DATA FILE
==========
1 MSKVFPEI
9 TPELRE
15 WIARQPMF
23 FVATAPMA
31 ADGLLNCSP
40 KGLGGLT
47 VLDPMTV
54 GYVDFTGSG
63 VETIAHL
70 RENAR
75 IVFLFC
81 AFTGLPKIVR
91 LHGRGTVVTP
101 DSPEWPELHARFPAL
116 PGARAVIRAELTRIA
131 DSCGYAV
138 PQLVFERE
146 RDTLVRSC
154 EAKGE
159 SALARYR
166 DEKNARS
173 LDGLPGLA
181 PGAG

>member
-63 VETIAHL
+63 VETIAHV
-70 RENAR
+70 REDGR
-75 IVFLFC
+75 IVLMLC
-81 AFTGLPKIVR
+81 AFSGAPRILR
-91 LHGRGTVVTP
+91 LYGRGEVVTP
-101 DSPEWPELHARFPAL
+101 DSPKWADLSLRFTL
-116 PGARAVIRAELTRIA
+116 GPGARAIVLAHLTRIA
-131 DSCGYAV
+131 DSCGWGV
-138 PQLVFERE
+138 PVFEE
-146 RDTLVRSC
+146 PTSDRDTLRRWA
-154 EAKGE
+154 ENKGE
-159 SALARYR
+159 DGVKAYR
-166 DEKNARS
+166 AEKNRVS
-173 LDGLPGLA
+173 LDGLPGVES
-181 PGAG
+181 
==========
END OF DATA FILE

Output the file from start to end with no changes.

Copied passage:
1 MSKVFPEI
9 TPELRE
15 WIARQPMF
23 FVATAPMA
31 ADGLLNCSP
40 KGLGGLT
47 VLDPMTV
54 GYVDFTGSG
63 VETIAHL
70 RENAR
75 IVFLFC
81 AFTGLPKIVR
91 LHGRGTVVTP
101 DSPEWPELHARFPAL
116 PGARAVIRAELTRIA
131 DSCGYAV
138 PQLVFERE
146 RDTLVRSC
154 EAKGE
159 SALARYR
166 DEKNARS
173 LDGLPGLA
181 PGAG

>member
-63 VETIAHL
+63 VETIAHV
-70 RENAR
+70 REDGR
-75 IVFLFC
+75 IVLMLC
-81 AFTGLPKIVR
+81 AFSGAPRILR
-91 LHGRGTVVTP
+91 LYGRGEVVTP
-101 DSPEWPELHARFPAL
+101 DSPKWADLSLRFTL
-116 PGARAVIRAELTRIA
+116 GPGARAIVLAHLTRIA
-131 DSCGYAV
+131 DSCGWGV
-138 PQLVFERE
+138 PVFEE
-146 RDTLVRSC
+146 PTSDRDTLRRWA
-154 EAKGE
+154 ENKGE
-159 SALARYR
+159 DGVKAYR
-166 DEKNARS
+166 AEKNRVS
-173 LDGLPGLA
+173 LDGLPGVES
-181 PGAG
+181 